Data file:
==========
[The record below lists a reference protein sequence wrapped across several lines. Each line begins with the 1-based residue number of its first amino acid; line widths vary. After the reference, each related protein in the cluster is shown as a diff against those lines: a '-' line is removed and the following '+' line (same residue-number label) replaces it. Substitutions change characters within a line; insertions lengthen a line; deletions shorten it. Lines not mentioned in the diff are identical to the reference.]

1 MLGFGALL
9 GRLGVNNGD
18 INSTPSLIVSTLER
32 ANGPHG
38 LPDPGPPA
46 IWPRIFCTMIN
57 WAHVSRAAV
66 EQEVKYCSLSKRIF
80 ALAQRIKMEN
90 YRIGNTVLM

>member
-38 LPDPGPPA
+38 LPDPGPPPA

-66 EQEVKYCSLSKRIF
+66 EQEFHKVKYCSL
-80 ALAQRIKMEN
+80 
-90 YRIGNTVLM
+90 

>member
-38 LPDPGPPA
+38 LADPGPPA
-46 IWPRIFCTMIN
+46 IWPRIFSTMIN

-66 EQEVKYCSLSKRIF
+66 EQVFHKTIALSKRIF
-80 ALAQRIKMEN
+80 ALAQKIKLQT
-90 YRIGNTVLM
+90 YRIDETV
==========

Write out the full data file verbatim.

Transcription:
[The record below lists a reference protein sequence wrapped across several lines. Each line begins with the 1-based residue number of its first amino acid; line widths vary. After the reference, each related protein in the cluster is shown as a diff against those lines: a '-' line is removed and the following '+' line (same residue-number label) replaces it. Substitutions change characters within a line; insertions lengthen a line; deletions shorten it. Lines not mentioned in the diff are identical to the reference.]

1 MLGFGALL
9 GRLGVNNGD
18 INSTPSLIVSTLER
32 ANGPHG
38 LPDPGPPA
46 IWPRIFCTMIN
57 WAHVSRAAV
66 EQEVKYCSLSKRIF
80 ALAQRIKMEN
90 YRIGNTVLM

>member
-38 LPDPGPPA
+38 LPDPGPPPA

-66 EQEVKYCSLSKRIF
+66 EQEFHKVKYCSL
-80 ALAQRIKMEN
+80 
-90 YRIGNTVLM
+90 

>member
-38 LPDPGPPA
+38 LADPGPPA
-46 IWPRIFCTMIN
+46 IWPRIFSTMIN

-66 EQEVKYCSLSKRIF
+66 EQVFHKTIALSKRIF
-80 ALAQRIKMEN
+80 ALAQKIKLQT
-90 YRIGNTVLM
+90 YRIDETV